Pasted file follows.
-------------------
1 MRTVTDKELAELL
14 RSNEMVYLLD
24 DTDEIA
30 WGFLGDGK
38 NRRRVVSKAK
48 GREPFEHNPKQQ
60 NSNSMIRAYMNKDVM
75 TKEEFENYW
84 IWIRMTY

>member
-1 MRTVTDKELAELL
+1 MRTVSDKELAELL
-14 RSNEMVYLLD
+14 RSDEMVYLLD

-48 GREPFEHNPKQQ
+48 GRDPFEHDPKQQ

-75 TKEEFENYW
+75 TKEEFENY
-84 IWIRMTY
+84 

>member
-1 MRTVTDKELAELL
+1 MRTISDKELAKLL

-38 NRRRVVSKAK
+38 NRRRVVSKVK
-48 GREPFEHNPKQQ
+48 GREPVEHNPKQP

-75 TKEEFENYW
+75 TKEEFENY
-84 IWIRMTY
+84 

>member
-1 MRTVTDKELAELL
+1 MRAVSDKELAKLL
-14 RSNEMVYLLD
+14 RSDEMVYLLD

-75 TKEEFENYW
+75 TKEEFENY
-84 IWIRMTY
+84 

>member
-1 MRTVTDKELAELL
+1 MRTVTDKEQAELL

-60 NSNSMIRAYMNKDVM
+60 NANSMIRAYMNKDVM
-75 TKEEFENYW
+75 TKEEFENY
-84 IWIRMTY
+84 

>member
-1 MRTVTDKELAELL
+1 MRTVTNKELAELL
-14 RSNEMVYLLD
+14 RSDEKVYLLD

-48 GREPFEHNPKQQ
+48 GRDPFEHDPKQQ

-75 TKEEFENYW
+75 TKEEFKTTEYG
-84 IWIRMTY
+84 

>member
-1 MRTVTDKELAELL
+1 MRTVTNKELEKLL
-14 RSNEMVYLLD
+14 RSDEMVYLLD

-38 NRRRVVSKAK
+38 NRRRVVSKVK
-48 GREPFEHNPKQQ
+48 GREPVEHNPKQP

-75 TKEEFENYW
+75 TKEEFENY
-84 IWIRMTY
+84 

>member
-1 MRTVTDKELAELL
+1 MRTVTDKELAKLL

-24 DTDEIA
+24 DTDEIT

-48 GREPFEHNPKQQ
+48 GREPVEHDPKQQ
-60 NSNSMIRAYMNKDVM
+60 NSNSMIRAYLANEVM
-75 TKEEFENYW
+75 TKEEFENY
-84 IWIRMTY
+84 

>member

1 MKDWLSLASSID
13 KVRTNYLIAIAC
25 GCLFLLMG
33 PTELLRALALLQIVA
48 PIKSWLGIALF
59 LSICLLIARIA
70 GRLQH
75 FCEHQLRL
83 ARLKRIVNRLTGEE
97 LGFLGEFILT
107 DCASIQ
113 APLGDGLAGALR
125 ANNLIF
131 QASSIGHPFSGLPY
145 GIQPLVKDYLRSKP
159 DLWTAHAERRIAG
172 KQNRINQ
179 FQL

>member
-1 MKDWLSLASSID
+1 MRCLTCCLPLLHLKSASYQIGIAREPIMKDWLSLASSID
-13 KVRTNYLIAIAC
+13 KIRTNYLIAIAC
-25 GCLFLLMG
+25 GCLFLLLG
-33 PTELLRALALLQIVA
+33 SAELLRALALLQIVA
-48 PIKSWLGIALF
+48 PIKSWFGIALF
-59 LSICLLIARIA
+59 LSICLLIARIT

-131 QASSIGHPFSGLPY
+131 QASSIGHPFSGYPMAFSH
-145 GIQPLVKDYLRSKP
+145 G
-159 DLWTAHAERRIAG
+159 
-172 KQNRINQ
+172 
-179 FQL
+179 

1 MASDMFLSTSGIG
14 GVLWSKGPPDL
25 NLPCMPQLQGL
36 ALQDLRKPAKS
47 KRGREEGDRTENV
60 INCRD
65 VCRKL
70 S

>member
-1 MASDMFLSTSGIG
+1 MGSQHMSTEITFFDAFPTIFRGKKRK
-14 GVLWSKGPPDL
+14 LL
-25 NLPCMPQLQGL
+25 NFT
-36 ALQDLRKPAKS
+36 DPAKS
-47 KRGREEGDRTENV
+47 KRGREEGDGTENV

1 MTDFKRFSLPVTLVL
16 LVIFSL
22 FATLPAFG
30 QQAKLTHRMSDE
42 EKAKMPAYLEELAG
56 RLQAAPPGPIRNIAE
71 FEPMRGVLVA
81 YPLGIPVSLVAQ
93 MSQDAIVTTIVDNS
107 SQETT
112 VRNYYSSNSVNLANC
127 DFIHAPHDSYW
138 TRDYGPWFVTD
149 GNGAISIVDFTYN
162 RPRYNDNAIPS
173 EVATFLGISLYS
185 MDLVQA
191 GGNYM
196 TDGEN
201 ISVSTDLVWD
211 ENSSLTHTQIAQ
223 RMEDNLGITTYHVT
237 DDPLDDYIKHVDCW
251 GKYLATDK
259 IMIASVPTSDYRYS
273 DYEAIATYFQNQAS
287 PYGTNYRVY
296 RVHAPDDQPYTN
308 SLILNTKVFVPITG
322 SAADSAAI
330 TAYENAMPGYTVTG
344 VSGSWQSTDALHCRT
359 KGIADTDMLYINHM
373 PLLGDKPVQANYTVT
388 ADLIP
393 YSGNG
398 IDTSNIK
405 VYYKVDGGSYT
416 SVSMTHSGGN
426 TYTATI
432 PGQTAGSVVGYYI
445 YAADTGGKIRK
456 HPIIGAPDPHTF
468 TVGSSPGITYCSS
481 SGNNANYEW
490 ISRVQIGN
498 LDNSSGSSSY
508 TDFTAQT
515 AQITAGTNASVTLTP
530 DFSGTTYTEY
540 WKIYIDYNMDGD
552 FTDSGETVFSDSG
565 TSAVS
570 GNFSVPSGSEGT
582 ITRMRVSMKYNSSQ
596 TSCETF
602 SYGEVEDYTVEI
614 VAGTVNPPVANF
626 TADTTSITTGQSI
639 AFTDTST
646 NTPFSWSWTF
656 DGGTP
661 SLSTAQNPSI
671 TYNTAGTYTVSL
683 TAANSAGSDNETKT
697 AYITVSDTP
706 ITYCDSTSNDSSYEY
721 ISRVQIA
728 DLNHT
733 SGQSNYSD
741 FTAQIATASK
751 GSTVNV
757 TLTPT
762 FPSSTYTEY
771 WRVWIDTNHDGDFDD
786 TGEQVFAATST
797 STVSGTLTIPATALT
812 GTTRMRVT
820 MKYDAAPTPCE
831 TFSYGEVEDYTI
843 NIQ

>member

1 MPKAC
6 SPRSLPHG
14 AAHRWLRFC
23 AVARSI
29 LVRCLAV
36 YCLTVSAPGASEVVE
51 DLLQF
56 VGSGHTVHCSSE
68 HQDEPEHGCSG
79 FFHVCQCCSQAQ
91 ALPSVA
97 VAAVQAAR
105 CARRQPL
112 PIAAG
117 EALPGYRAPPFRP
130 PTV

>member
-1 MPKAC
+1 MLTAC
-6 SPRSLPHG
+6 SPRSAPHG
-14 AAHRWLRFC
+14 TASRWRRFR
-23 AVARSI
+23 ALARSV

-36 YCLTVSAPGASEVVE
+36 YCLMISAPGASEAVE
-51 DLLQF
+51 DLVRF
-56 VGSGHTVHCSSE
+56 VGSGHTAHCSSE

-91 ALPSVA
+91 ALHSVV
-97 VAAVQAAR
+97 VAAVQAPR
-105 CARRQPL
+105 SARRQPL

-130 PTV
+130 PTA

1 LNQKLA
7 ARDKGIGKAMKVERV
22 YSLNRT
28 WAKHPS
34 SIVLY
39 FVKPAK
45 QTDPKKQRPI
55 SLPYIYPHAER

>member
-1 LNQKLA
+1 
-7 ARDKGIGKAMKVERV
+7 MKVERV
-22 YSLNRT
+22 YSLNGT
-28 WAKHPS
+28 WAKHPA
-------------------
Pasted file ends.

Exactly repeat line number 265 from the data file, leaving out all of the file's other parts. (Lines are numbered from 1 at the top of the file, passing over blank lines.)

-105 CARRQPL